Good News Today

Saturday's uplifting collection of good new snippets.

  • Six climate activists and two environmental NGOs have taken Norway to the European Court of Human Rights, arguing the Nordic country’s plans to drill for oil in the Arctic are harming young people’s futures - violating Norway’s constitution, which guarantees the right to a healthy environment. The case is regarded as likely to succeed, following the recent ruling by a Dutch court to order Royal Dutch Shell to cut its global carbon emissions by 45 percent from 2019 levels by the end of 2030.

  • Researchers in the misty mountains of the Ecuadorian Andes have discovered a new species of terrestrial frog and named it after the pioneering British rock band Led Zeppelin: Pristimantis ledzeppelin. Why? For no other reason than the two scientists who made the discovery are big fans of the 1970s group.

  • How to avoid putting unwanted cotton clothes into landfill: shred them and put them back into the soil. And what if, in a world of perfect circularity, that soil was on a cotton farm? Well, that exact idea is being trialled on a cotton farm in Australia. We'll let you know how they get on.

  • The much anticipated summit in Geneva saw two leaders argue about whose country had the worst reputation, with aides confirming Putin and Biden could not come to an agreement on this. Elsewhere, Donald Trump was said to be on his 6th tub of ice-cream in a bid to cope with seeing Putin with another US president.

  • Americans gave a record $471 billion to charity in 2020, according to the latest annual report from the Giving USA Foundation. That's almost a million dollars every minute!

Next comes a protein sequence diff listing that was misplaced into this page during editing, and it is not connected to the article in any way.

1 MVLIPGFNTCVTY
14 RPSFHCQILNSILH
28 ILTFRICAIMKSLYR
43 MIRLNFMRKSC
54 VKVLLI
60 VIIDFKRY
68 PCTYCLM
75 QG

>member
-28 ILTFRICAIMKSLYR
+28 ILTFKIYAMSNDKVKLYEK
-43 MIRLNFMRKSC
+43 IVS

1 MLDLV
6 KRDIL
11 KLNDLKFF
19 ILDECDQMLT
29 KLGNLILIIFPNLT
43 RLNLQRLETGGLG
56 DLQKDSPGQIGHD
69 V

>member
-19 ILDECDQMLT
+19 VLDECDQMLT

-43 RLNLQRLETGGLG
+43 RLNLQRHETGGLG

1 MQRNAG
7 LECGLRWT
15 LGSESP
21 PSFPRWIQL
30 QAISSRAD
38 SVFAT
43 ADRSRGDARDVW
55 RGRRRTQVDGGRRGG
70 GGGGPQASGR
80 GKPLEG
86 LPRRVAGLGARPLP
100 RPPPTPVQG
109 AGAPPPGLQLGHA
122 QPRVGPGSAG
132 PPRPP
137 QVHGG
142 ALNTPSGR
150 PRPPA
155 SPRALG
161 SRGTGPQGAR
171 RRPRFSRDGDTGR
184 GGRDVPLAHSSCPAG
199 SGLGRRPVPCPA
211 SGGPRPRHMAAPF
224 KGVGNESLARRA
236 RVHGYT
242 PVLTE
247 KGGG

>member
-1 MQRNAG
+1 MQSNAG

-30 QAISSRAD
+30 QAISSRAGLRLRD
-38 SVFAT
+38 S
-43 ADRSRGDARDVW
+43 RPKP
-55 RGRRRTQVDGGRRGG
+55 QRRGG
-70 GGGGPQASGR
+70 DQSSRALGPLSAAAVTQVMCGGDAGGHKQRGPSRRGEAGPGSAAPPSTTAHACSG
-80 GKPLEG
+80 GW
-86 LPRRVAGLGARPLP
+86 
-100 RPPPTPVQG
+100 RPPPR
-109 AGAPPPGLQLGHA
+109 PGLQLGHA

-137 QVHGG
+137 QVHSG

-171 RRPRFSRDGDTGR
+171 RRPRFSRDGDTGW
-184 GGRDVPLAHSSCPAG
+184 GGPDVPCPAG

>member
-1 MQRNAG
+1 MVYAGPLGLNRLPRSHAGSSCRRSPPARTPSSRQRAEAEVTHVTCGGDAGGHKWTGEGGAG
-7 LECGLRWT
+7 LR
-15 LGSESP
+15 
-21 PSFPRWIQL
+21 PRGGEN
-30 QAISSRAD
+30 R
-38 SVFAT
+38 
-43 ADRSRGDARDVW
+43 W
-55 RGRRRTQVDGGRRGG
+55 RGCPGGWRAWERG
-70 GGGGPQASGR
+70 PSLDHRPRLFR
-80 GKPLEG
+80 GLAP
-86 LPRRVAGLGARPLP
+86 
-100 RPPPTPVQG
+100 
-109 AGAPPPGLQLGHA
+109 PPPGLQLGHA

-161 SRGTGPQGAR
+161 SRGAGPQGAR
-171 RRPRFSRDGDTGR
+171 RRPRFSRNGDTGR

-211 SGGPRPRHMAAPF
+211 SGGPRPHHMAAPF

• Concerned about the environmental harm caused by mounting plastic pollution in Malawi, Gloria Majiga-Kamoto fought the plastics industry and galvanized a grassroots movement in support of a national ban on thin plastics, a type of single-use plastic. As a result of her dedicated campaigning, in July 2019, Malawi’s High Court upheld the ban on the production, importation, distribution, and use of thin plastics.

  • The UK supermarket Asda announced this week that it will roll out packaging-free shopping at more of its shops, following a successful trial in Leeds. Customers will be able to refill their own containers with grains, detergents and other goods.

  • A nuclear fusion start-up backed by Amazon founder Jeff Bezos has picked Oxfordshire, England, for its pilot nuclear plant in a bid to create a new source of abundant clean energy. General Fusion's demonstration plant will cost $400m and is expected to be ready in 2025. Christofer Mowry, chief executive, said: “This is incredibly exciting news for not only General Fusion, but also the global effort to develop practical fusion energy.”

  • Middle school teacher, Trey Payne, had left his basketball shoes in his classroom and someone stole them. When his students found out what had happened, they came together to raise money and replace Mr. Payne’s stolen Nikes. "It's more than a pair of shoes, it's about doing things to build everyone up around you," a tearfully grateful Payne commented. "I try to show my kids this and I think the lesson has sunk in for many, in turn, reaffirming my purpose and my ideals."⁠

  • It's the fourth edition of the increasingly popular OGN Sunday Magazine tomorrow. Don't miss it!

Dive in Deeper

Funny signs

Somebody has kindly put together a video of all the funny signs put up by the local gas station to entertain passers-by. Guaranteed to make you chuckle.